On Philosophy

April 6, 2007

God Is Irrelevant

Filed under: General Philosophy — Peter @ 12:00 am

Nietzsche said that god is dead. I think for god the situation is much worse than that though. Not only is there reason to believe that god doesn’t exist, but that even if he did exist he wouldn’t matter. We simply don’t need god, and thus it is probably best to relegate him to the dustbin of history, much as we did with the ether and the vital force, other ideas we discarded, not because we could prove that they didn’t exist, but because they were simply no longer needed.

Almost everyone agrees that we can cut god out of our explanations for physical events. As best as we can tell the physical universe is causally closed, so there is no room for god to meddle with things. It is true that we don’t have complete explanations for every feature of the physical world, such as why the initial conditions of the universe were they way that they were, but god is simply not a satisfying answer to those problems. Arguing that god explains some feature of the world only postpones our desire for explanation, because we will then want to know why god made that feature the way it is. And if we appeal to god’s desires or will to answer that question then we can ask why god has the desires he has, ect. Eventually we will have an unanswered question about god, and so we are no better off than we were before, and might as well just accept that we don’t have any suitable explanation for that physical feature yet. And of course not positing god to explain things has historically been the better approach, because science continues to expand and explain more and more, with no end in sight, and so positing god as an explanation for some phenomena only serves to hinder a proper scientific investigation.

But really only the “unenlightened masses” see a need to posit god as an explanation for the physical world. More rational believers tend to give god responsibility for various non-physical aspects of the world, or as fulfilling some practical need of ours. In either case we are encouraged to accept the existence of god because he fulfills some philosophical need, rather than some explanatory need, and furthermore that we are better off if we believe in his existence. Let’s go through those one by one.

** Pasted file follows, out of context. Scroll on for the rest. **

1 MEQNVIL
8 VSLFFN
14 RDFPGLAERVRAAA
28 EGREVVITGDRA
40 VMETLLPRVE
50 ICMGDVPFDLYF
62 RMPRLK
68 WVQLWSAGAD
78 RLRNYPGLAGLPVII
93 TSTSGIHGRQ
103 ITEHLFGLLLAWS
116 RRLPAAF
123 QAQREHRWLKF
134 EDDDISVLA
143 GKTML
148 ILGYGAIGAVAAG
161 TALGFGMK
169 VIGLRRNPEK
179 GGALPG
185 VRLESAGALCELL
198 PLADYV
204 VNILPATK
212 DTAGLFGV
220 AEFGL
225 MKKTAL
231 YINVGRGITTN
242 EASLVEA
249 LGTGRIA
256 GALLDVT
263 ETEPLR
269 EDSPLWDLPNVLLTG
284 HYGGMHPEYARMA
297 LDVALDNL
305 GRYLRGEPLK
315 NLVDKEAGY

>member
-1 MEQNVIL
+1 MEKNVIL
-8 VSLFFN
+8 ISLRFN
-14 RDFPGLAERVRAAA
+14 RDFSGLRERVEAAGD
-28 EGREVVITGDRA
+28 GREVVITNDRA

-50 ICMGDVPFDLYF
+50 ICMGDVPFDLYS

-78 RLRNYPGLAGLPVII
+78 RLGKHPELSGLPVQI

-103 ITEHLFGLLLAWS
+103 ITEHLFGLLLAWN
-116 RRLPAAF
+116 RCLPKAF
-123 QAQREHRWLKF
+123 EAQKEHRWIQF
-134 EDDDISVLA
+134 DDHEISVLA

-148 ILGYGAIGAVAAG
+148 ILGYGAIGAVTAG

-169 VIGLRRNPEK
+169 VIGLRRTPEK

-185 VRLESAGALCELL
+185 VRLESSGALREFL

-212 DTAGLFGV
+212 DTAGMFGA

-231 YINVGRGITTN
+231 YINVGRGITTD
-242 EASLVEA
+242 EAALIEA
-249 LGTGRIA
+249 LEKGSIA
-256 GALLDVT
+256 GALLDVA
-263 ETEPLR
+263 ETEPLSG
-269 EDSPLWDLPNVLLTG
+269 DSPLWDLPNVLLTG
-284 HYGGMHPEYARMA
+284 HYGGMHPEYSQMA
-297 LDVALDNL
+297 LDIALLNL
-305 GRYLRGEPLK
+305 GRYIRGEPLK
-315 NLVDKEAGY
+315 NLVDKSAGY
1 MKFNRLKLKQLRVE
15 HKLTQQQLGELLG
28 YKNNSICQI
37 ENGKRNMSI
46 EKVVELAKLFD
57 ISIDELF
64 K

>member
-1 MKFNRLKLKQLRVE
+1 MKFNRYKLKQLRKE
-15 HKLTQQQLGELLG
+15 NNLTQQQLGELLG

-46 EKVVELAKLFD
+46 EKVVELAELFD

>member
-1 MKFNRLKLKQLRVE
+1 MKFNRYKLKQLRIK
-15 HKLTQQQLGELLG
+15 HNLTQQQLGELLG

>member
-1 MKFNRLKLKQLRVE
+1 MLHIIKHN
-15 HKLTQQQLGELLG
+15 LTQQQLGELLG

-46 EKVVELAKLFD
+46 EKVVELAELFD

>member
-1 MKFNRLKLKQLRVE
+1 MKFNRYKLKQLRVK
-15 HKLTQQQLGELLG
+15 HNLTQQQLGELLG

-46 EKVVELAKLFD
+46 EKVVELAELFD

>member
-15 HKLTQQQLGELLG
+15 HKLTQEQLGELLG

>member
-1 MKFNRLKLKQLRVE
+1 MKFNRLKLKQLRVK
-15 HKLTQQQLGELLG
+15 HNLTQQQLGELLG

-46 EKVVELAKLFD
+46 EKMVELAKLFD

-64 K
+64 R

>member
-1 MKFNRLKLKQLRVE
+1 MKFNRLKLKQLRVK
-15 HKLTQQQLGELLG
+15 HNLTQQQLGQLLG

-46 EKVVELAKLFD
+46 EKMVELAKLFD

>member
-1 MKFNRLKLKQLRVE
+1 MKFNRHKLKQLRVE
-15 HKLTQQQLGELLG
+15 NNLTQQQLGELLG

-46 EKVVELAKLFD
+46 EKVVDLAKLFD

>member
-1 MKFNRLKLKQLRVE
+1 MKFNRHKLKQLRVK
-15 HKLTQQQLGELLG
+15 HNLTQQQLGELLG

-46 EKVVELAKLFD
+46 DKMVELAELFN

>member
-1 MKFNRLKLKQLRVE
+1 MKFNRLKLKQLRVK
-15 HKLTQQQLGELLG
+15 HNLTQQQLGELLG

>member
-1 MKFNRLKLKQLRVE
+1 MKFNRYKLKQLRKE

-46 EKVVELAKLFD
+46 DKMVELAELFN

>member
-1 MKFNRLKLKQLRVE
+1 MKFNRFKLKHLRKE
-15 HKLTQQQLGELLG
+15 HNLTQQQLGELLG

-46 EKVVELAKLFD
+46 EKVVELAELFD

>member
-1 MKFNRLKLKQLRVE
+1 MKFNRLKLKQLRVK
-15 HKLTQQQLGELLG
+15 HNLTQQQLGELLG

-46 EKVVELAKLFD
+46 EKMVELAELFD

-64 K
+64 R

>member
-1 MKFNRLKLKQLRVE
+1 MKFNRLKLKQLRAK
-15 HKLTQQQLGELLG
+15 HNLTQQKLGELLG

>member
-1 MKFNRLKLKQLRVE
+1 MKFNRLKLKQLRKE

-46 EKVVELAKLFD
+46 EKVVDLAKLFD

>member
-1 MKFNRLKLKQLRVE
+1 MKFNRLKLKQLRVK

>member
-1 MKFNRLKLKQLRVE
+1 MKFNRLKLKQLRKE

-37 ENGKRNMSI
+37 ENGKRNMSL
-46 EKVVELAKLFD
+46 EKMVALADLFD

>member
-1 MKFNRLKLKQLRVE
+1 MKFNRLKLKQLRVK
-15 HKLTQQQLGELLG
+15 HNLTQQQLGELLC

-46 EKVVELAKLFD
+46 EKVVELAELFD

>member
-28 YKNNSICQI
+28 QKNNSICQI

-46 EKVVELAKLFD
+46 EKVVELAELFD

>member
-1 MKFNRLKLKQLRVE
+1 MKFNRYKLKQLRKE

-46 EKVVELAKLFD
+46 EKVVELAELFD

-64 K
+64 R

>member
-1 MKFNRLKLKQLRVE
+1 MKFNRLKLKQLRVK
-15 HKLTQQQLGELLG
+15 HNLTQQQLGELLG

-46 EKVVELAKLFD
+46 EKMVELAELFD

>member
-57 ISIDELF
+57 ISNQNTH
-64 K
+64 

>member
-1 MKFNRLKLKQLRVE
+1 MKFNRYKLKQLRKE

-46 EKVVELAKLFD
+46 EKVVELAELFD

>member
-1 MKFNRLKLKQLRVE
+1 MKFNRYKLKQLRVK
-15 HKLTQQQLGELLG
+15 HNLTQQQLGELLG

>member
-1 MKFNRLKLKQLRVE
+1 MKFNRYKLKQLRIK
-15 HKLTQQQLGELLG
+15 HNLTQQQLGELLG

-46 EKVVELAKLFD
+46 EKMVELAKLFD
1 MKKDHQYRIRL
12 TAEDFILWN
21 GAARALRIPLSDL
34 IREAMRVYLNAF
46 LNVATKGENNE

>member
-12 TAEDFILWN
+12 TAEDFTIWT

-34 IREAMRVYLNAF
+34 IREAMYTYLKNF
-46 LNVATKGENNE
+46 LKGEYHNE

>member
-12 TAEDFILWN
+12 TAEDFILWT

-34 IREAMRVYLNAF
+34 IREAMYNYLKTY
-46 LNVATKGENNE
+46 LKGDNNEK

Some theorize that we need god to justify or explain ethics. I contend that we do not.

Some propose that belief in god is needed to overcome our fear of death. But I do not fear death.

Some say that without god our lives will be meaningless. Not really.

Or that without god we would simply be nihilists or hedonists and thus would not lead worthwhile lives. Again, I would claim otherwise.

Thus I see life’s more philosophical questions, about whether it has meaning, whether it is valuable without god, whether we should act ethically, ect, as being completely answerable without appeal to god. And that is why I conclude that god is simply irrelevant; even if he existed, or I believed that he existed, my life wouldn’t be any better. And not only is that a good reason to treat god as non-existent, it is a good reason to simply set god aside completely, and to waste no more time on the issue.

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